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In two unrelated cases, the Kentucky Bar Association is investigating alleged ethics violations by its own future president as well as another lawyer who was slated to become president of the Louisville Bar Association next year.

The two accused attorneys have responded quite differently.

Maria Fernandez, who was president-elect of the Louisville Bar Association, said in an interview that she resigned last week to avoid embarrassing the bar over a court's ruling that she charged an excessive fee in settling the estate of Claudia Sanders, the widow of the Kentucky Fried Chicken founder.

But Barbara Bonar, the KBA's president-elect, said she plans to assume the presidency of the 15,544-lawyer state organization in June, despite a judge's findings last year that she acted unethically in the priest-abuse litigation against the Roman Catholic Diocese of Covington. A judge referred those allegations to the KBA last May.

The Kentucky Court of Appeals ruled in January that Fernandez, 49, breached her duty to the estate of Sanders, who died in 1996, and may have tried to conceal her $175,000 fee, which it said could warrant her suspension from practice.

Fernandez has denied wrongdoing and asked the court to reconsider its ruling. But in an interview, she said that while she regretted having to give up the bar post, she "didn't want to embarrass the LBA."

In Bonar's case, Special Judge Robert McGinnis found last year that she committed "numerous ethical violations" by settling cases for individual sex-abuse clients while she was serving as co-counsel for a group of plaintiffs in a class-action suit against the diocese.

Lawyers in class actions are generally prohibited from settling cases for individual clients because it could reduce the pool of money available to class members.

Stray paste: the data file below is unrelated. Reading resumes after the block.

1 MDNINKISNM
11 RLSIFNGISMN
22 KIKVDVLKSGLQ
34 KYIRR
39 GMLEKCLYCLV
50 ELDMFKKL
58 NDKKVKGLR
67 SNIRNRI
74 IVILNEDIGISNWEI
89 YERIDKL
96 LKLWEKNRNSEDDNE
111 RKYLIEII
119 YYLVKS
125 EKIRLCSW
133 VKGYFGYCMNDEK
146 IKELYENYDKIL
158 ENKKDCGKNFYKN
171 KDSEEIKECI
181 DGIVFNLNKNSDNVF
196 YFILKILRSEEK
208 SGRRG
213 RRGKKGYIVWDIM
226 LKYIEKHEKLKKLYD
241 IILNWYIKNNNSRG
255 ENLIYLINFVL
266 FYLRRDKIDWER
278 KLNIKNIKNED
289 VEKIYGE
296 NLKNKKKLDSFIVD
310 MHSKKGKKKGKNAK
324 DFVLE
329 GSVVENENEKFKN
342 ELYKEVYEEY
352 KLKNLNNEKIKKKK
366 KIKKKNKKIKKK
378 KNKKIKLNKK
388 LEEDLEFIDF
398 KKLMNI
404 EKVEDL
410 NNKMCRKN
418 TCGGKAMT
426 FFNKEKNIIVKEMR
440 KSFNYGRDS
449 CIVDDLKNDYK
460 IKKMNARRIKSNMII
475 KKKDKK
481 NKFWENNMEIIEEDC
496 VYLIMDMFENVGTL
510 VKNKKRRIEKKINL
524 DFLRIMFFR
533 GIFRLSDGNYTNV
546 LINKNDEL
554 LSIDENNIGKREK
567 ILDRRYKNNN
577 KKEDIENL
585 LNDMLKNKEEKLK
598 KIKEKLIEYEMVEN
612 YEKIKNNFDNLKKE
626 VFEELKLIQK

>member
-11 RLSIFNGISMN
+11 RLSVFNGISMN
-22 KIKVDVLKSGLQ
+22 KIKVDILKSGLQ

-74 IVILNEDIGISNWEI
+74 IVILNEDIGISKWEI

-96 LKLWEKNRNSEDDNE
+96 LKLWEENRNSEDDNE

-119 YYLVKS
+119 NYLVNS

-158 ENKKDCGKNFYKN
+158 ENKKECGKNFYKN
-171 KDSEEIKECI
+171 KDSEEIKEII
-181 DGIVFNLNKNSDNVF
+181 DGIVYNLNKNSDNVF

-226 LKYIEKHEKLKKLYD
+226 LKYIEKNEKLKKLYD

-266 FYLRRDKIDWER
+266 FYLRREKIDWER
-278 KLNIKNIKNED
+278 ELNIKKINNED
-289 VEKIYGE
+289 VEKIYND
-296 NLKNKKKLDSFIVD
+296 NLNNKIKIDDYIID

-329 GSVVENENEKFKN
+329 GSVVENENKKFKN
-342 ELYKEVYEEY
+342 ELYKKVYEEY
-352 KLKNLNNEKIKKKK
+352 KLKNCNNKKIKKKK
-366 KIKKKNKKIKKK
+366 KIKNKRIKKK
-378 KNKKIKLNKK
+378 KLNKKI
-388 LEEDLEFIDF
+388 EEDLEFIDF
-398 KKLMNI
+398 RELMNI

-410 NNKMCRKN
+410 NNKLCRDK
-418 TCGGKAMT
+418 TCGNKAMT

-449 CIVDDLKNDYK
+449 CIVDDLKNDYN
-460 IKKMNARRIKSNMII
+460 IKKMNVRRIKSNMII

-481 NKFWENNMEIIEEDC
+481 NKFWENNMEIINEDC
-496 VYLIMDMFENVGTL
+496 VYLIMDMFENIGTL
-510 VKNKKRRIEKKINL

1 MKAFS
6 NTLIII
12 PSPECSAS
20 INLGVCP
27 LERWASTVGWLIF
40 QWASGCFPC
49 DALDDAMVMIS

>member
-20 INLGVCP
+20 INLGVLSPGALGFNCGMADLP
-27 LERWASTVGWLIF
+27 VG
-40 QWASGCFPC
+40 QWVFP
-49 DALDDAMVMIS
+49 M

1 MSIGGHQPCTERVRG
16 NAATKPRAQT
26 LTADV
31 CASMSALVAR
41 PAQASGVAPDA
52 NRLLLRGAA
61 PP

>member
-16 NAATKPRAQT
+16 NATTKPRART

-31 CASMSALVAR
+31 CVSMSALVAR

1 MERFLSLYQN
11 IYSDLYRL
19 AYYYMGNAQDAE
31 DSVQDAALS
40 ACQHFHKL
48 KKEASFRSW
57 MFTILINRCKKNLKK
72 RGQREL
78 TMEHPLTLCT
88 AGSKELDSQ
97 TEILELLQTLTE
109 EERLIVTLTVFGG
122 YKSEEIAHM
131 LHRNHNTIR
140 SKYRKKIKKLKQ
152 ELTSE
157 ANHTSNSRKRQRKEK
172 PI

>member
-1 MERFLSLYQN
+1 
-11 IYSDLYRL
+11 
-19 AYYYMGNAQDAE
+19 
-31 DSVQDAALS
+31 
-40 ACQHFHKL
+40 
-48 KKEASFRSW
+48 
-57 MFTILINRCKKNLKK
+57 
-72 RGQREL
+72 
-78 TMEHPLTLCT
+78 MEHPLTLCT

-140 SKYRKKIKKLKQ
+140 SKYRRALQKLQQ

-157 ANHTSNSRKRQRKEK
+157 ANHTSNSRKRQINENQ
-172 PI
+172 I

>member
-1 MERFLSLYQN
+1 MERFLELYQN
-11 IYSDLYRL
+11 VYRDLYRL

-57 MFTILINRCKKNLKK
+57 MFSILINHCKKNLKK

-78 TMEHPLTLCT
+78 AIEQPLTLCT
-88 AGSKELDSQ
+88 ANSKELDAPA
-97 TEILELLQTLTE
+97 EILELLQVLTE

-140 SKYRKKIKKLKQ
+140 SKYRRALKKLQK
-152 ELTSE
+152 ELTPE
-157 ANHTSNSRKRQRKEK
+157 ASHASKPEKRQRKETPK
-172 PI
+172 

Bonar, 54, said in an interview that she disagrees with McGinnis' findings and has appealed his ruling in a related civil case. "I haven't done anything wrong," she said.

The KBA's chief counsel, Linda Gosnell, confirmed on Tuesday that its inquiry tribunal has open investigations pending of Fernandez and Bonar.

The disclosure of those investigations is allowed under a new Supreme Court rule that permits the release of information about the status of disciplinary probes if they are prompted by a court's findings in a civil matter. Investigations previously were confidential until a lawyer was found guilty.

Lawyers who are found to violate ethics rules may be privately admonished, publicly reprimanded, suspended or disbarred.

Louisville lawyer Sheryl Snyder, a former KBA president, said that by declining the top job with the Louisville bar, "Ms. Fernandez has done a commendable thing. It will be interesting to see what happens with Ms. Bonar."

Bonar's lawyer, Bill Rambicure, did not return calls this week. But in an interview last year, he said of Bonar's future role as bar leader: "You don't want to reflect poorly on the profession. But when you believe you didn't do anything wrong, you don't want to have a knee-jerk reaction and leave."

The KBA's current president, Jane Winkler Dyche, declined to comment on whether she believes it is appropriate for a president to serve while facing pending bar charges.

The KBA's duties include hearing disciplinary charges against lawyers. Its board, including its president, hears appeals of sanctions recommended by hearing officers.

Membership in the KBA, an agency of the Kentucky Supreme Court, is mandatory. The LBA, Kentucky's oldest bar association, is a voluntary group to which about 80 percent of Louisville's lawyers belong.




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